Urban air pollution contributes to health risks, especially in low-income neighborhoods. In response, some churches in St. Louis are installing air quality sensors on their property. The churches, working with groups like AirWatch St. Louis and St. Louis’s Washington University, are sharing data in an effort to produce a better-informed advocacy and ultimately motivate legislative change.

Why is air pollution often worse in poorer neighborhoods? There are various reasons. It is tempting to attribute the problem to moral failures like dehumanization and discrimination. But ordinary economic incentives also play a role, and we ignore them at our peril.

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Subjective Value and Externalities

One of my lectures at Mises University each summer concerns environmental issues. I make changes every year, but I always mention Murray Rothbard’s essay “Law, Property Rights, and Air Pollution.” In it, Rothbard lays out a libertarian method for handling what mainstream economists usually call externalities—the side effects of production or consumption activity on bystanders. The contrast between Rothbard’s welfare economics and the mainstream is plainly visible. Whereas many mainstream economists try to measure costs and benefits of pollution in order to come up with the most efficient level of pollution, or the appropriate tax to impose on the polluter (a la A.C. Pigou), Rothbard strictly eschews any such effort to measure the immeasurable.

Emissions Taxes and Tradable Permits

The typical presentation of negative externalities involves something like the diagram below, where the costs on bystanders are added to the marginal private costs (MPC) faced by the polluting firm, to come up with a marginal social cost (MSC) that, along with the marginal private benefit (MPB) to the firm from producing its output reveals the ideal level of output. In the presence of these negative externalities, and absent positive externalities that would offset these, the market level of production QM is too high, compared to the welfare-maximizing level of production Q*.

Negative externalities and overproduction

As court-made law to settle conflicts over nuisances like pollution has been increasingly regarded as inadequate to deal with externalities, government interventions have typically taken three forms: 1) command-and-control regulation, 2) emissions taxes, or 3) cap-and-trade systems.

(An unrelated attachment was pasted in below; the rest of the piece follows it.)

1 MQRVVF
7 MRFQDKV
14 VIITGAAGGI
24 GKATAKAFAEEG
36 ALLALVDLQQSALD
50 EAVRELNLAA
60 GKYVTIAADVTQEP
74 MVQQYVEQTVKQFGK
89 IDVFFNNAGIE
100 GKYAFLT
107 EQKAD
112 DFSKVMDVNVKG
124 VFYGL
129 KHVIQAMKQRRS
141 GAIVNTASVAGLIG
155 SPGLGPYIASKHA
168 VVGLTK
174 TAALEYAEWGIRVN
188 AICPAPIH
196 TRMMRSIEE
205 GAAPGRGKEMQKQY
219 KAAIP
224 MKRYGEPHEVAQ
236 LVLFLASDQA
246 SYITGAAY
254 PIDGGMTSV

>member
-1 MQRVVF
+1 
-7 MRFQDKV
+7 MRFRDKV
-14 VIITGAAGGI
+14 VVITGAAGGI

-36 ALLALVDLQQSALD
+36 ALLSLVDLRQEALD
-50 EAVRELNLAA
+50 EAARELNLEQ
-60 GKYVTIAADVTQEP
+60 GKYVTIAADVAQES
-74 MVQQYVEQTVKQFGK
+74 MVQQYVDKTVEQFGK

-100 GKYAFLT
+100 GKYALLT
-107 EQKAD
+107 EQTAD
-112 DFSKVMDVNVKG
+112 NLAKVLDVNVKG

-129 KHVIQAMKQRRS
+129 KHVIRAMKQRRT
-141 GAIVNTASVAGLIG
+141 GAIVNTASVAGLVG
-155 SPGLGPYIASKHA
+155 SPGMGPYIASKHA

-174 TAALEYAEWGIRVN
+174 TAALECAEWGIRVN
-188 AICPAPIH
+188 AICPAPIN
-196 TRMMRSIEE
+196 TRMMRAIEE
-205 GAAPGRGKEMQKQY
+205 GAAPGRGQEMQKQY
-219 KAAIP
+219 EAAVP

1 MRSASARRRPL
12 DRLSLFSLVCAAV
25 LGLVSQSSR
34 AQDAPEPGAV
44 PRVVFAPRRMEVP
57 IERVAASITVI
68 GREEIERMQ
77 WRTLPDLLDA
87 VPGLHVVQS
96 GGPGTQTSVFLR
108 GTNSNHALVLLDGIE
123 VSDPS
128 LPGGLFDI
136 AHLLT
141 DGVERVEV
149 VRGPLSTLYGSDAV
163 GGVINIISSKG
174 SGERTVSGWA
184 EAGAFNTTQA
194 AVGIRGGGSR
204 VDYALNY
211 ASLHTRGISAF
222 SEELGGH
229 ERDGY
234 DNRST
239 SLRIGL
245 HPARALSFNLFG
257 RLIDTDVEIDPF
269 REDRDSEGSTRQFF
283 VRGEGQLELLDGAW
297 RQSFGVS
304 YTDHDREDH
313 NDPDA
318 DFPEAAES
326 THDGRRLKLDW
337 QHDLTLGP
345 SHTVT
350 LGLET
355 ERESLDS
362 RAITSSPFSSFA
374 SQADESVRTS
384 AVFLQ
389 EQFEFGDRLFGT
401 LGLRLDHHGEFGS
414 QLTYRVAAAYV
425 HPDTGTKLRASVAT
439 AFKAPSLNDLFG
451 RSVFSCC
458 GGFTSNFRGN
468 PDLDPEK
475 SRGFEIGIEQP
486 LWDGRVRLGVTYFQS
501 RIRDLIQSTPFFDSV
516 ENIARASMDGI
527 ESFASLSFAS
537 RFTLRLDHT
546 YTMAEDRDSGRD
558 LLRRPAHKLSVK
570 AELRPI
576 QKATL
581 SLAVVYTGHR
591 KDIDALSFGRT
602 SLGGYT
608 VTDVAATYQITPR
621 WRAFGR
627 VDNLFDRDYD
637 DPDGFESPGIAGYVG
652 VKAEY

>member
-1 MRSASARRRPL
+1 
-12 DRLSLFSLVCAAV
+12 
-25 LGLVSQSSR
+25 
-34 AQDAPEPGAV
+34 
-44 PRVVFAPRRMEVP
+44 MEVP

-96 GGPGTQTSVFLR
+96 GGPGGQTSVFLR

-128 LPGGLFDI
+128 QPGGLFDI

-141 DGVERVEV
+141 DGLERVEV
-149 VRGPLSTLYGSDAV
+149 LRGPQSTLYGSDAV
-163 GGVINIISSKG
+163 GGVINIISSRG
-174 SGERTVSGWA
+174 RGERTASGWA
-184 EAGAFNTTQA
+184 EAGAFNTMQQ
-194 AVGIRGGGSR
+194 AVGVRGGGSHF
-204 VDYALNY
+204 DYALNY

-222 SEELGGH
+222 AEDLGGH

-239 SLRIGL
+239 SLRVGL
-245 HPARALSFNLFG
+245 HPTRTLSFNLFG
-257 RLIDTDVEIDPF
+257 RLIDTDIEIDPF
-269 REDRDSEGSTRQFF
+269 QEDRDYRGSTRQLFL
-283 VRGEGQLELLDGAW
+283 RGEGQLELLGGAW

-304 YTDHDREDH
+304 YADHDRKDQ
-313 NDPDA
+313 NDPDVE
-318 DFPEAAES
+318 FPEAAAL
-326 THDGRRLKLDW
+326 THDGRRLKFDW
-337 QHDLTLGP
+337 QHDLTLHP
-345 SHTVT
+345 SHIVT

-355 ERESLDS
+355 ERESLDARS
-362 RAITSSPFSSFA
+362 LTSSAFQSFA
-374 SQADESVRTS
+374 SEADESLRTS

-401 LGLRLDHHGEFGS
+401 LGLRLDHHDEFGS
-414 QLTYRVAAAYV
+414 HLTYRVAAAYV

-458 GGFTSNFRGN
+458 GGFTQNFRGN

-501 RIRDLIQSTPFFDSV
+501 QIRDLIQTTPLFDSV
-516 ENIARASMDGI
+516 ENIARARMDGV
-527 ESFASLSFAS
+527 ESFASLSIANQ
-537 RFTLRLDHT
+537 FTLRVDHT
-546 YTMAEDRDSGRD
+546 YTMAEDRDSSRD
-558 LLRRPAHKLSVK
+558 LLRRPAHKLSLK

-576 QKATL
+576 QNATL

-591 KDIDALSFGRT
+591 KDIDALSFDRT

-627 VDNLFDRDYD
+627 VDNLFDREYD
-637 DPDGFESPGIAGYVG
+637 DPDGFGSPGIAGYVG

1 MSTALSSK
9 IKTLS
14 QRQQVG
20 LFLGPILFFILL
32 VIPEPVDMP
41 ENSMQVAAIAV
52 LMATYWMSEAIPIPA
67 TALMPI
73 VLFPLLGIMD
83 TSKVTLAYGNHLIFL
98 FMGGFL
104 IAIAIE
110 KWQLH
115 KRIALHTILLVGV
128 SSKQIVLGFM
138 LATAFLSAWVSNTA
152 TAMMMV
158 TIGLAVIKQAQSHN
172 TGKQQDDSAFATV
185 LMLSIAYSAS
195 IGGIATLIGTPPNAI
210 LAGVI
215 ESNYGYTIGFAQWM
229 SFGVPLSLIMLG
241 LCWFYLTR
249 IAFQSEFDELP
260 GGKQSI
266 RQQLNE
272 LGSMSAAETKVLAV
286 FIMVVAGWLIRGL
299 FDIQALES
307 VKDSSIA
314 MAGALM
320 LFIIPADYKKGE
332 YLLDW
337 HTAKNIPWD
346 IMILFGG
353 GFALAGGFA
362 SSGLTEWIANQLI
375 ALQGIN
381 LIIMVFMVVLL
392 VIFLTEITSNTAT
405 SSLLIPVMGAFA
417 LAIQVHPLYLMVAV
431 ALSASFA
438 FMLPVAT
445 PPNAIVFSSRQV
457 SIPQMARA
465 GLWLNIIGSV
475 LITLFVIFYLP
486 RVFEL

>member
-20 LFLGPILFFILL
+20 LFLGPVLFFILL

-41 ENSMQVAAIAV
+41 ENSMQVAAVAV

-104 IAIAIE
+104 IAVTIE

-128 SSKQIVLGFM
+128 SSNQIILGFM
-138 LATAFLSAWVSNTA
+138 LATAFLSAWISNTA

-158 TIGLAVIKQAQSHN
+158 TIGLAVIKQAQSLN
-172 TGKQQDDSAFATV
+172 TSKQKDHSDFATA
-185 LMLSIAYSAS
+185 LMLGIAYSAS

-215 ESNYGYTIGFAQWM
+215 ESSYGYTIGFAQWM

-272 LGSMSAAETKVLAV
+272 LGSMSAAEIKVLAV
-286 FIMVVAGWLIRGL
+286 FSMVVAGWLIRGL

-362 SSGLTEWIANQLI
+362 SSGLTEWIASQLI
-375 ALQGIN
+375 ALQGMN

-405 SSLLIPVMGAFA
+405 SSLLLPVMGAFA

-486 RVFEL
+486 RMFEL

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Opposition to the “Inflation Reduction Act” from 369 Economists

Last week, 231 economists signed a letter opposing the Inflation Reduction Act of 2022. On August 4, it was sent to Senate Majority Leader Schumer, Senate Minority Leader McConnell, Speaker Pelosi, and House Minority Leader McCarthy.

Since that time, another 138 economists signed the letter, for a total of 369.

Notable signatories include James Bennett, Edgar Browning, Gerald Dwyer, David Henderson, Anne Krueger, Larry Kudlow, Arthur Laffer, Michael Munger, Mario Rizzo, Joseph Salerno, Vernon Smith, and Richard Vedder.

[W]e agree with the urgent need to reduce inflation, but the “Inflation Reduction Act of 2022” is a misleading label applied to a bill that would likely achieve the exact opposite effect.

369 signatories of the “Concerned Economists” letter

Fox Business ran a story on the letter August 4, and another on August 5 after Senator Schumer responded critically.

The Inflation Reduction Act passed the Senate 51-50 on Sunday, August 7, and expected to pass a House vote August 12 and be signed by President Biden.

[Edited 8/11/22 from original 8/9/22 post.]

Gary North’s Christian Economics

On February 24, 2022, Gary North died at age 80 after a long battle with cancer. A prolific author, with more than 50 books on economics, history, and Reformed Protestant theology to his credit, as well as thousands of articles (e.g.,, North was influential in conservative Christian thinking about politics and the economy for over 50 years. His work will doubtless remain so for many more years.

Gary North (1942–2022)